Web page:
In the region, the two flat marathons that offer perfect 10c weather are Nagano in April and Gold Coast in July. The rest of marathons in Korea, Japan, and Australia have too unpredictable weather (e.g. Tokyo in Feb was supposed to be great but it turned out to be snowy and raining). Chiang Mai has cool weather too, but I heard a lot of rumour that the distance is not accurate.

Thanks for this - truly informative post!

it depends on individual i think... for me, running at 10 deg cel is not good enough... seoul, tokyo, milan and copenhagen are perfect cos they are between 2 deg c and 4 deg c... that's for running... after completing, certainly must bring extra close to wear... otherwise, can freezed... but if it rains, it would be a different story...

anyway, i can't remember did sling mentioned about the coral start... meaning, those in A would start first... after the last runners cleared off, then they flagged off those in the B corals... etc... i was in the E coral in 2009 and i waited 25mins before being flagged off... i'm not sure if the course/race is closed based on gun-to-gun timing (cos some races are like Comrades, Two Oceans) as i was still able to complete within the 5 hours based on actual flag-off time for the A corals runners... you may also read the race review i did for the 2009 race as additional info...

http://www.sgrunners.com/forum//index.php?showtopic=10915

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Sling - Was it in general easier to run in that weather after you had got sufficiently warmed up compared to Singapore which is so humid?

Yes, it is easier running in cold weather in terms of effort because the heart does not have to work as hard. In warm conditions, the blood goes to the skin for colling, hence, it will reduce the blood volume that goes to working muscles. In cold weather, the muscles do not need to compete much with the skin because you don't sweat a lot.

One issue is that it is very difficult to get you muscles warmed up at the start. You can't do a long warm up like for short races becoz it will burn some fuel that your body needs to last the marathon distance. Waiting at the start line at 0c with wind-chill wasn't fun at all. Therefore, I suggest you bring old sweater/jacket and wear that until the start or even for a few a kms. Once you are warmed up, then just throw it away.

However, I think Seoul is a tad too cold for us who live in tropical weather. Personally, around 10c is the most perfect running temperature. Gebrelassie always chooses Berlin becoz of the flat course and also the 10c weather. Also, both world marathon records for both men and women were done at 10c temp.

In the region, the two flat marathons that offer perfect 10c weather are Nagano in April and Gold Coast in July. The rest of marathons in Korea, Japan, and Australia have too unpredictable weather (e.g. Tokyo in Feb was supposed to be great but it turned out to be snowy and raining). Chiang Mai has cool weather too, but I heard a lot of rumour that the distance is not accurate.

Thanks for this - truly informative post!

it depends on individual i think... for me, running at 10 deg cel is not good enough... seoul, tokyo, milan and copenhagen are perfect cos they are between 2 deg c and 4 deg c... that's for running... after completing, certainly must bring extra close to wear... otherwise, can freezed... but if it rains, it would be a different story...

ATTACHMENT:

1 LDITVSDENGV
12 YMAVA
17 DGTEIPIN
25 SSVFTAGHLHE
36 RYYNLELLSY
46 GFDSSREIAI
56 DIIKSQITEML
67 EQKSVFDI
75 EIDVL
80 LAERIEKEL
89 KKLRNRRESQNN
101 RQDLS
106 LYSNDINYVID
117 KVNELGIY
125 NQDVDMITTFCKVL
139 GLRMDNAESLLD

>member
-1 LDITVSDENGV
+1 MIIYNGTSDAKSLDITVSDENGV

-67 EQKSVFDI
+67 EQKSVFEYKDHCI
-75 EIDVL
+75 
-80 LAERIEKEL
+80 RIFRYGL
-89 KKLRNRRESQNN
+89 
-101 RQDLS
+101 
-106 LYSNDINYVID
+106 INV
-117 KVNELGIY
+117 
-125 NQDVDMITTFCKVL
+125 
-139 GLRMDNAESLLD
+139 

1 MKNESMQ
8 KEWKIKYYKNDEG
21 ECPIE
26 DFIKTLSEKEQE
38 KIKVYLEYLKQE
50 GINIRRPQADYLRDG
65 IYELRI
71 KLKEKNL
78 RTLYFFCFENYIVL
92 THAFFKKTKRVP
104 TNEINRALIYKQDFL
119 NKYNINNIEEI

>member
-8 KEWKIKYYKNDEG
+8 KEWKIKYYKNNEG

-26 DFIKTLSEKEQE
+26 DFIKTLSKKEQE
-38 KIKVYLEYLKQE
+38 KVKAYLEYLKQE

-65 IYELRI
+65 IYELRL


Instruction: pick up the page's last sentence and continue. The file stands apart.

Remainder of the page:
anyway, i can't remember did sling mentioned about the coral start... meaning, those in A would start first... after the last runners cleared off, then they flagged off those in the B corals... etc... i was in the E coral in 2009 and i waited 25mins before being flagged off... i'm not sure if the course/race is closed based on gun-to-gun timing (cos some races are like Comrades, Two Oceans) as i was still able to complete within the 5 hours based on actual flag-off time for the A corals runners... you may also read the race review i did for the 2009 race as additional info...

http://www.sgrunners.com/forum//index.php?showtopic=10915

wah, thanks for the great info.

i'm really gearing myself towards this next year as part of my holiday as well.

but hmmm... i'm a bit worried about the 5hrs limit.

because I'm only running my first 42k on Sundown. Not sure what's my standard yet, lol.

but will see how it goes, then add a SCSM at year end to see how much I improve before deciding to register in Dec.

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wah, thanks for the great info.

i'm really gearing myself towards this next year as part of my holiday as well.

but hmmm... i'm a bit worried about the 5hrs limit.

because I'm only running my first 42k on Sundown. Not sure what's my standard yet, lol.

but will see how it goes, then add a SCSM at year end to see how much I improve before deciding to register in Dec.

i remembered the website is difficult to register... so you can drop them an email... they respond to queries rather fast...

all the best to your SD42km and SCSM...

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wah, thanks for the great info.

i'm really gearing myself towards this next year as part of my holiday as well.

but hmmm... i'm a bit worried about the 5hrs limit.

because I'm only running my first 42k on Sundown. Not sure what's my standard yet, lol.

but will see how it goes, then add a SCSM at year end to see how much I improve before deciding to register in Dec.

i remembered the website is difficult to register... so you can drop them an email... they respond to queries rather fast...

all the best to your SD42km and SCSM...

ok, thanks.

registering wise i'm not worried.